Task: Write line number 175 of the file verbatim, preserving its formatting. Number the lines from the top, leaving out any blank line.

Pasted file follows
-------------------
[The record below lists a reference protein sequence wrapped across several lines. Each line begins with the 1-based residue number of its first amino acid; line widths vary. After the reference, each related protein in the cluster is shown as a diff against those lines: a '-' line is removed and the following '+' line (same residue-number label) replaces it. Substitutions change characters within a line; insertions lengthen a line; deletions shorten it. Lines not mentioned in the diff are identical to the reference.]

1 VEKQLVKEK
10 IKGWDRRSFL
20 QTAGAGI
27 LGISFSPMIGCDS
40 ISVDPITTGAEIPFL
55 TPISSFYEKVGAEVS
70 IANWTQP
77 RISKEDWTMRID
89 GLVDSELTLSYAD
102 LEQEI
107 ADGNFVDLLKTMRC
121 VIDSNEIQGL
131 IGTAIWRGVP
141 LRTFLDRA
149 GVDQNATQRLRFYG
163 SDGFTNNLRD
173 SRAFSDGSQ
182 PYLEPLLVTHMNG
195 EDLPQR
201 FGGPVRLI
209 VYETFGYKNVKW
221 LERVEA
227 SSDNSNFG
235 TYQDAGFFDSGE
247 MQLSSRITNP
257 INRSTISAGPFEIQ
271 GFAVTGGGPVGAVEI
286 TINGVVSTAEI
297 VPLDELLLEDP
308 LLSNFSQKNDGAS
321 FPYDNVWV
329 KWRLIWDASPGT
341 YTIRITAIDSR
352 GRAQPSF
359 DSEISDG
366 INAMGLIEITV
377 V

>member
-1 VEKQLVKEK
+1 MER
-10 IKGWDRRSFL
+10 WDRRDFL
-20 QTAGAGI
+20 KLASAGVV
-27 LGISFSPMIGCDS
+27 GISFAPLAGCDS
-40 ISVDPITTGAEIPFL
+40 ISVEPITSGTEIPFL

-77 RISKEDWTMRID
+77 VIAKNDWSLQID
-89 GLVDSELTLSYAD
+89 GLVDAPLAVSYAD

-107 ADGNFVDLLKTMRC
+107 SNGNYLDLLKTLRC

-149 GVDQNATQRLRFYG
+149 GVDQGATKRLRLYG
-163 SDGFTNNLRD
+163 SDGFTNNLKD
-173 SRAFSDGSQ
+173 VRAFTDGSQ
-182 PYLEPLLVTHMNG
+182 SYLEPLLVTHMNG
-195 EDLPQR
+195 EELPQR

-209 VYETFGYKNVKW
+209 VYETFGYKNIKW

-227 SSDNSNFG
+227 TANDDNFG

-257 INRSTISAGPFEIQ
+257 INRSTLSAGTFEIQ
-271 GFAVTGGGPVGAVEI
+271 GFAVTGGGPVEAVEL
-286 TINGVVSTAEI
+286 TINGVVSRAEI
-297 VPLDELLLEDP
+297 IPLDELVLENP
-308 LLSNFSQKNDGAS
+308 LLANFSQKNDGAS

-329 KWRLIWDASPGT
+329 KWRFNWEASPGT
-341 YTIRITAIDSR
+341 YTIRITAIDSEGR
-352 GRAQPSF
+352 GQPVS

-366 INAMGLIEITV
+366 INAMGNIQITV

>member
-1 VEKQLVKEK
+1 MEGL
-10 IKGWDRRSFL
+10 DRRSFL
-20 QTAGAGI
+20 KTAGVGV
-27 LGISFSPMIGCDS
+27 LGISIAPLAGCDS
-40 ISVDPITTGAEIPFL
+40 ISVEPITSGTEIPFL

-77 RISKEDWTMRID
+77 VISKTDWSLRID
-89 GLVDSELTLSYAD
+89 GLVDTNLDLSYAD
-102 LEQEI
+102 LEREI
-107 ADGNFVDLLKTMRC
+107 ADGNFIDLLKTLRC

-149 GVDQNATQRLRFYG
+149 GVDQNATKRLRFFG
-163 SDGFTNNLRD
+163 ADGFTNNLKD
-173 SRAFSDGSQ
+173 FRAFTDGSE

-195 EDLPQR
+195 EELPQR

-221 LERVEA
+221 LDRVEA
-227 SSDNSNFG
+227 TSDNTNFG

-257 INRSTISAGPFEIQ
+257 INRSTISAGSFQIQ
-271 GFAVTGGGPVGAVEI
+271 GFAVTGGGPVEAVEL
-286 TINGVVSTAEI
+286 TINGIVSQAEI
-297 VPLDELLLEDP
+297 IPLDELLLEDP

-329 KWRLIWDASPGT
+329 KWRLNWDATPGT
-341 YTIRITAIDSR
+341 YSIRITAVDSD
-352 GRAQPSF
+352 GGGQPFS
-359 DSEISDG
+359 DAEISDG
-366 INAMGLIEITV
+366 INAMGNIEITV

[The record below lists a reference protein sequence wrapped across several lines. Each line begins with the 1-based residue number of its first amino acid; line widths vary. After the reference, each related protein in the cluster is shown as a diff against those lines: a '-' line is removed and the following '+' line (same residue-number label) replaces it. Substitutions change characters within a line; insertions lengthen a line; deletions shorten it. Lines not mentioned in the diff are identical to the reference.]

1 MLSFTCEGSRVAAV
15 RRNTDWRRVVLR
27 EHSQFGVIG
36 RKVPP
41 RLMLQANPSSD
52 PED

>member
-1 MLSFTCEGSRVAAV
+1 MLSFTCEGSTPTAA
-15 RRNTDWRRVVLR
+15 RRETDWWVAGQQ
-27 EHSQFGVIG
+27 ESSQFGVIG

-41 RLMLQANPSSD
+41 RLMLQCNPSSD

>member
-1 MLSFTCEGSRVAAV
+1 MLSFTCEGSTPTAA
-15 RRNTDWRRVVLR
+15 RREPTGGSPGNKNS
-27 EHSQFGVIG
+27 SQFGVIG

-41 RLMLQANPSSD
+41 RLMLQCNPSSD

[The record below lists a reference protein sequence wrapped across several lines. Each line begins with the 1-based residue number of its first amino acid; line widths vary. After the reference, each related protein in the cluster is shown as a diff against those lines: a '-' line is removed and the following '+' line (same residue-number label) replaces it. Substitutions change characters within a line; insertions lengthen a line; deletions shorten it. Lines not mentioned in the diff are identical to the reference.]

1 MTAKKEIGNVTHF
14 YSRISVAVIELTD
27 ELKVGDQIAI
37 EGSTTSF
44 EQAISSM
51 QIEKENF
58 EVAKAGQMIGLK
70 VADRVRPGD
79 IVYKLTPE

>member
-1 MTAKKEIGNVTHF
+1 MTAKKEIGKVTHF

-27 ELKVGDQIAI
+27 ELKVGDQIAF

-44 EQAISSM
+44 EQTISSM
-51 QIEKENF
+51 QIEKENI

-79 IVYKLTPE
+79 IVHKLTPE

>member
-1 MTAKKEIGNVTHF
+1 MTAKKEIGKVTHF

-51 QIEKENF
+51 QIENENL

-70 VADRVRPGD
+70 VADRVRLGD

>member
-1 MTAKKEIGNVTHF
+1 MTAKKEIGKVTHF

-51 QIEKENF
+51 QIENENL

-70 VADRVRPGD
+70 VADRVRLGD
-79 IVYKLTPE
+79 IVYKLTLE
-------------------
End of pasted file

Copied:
-27 ELKVGDQIAI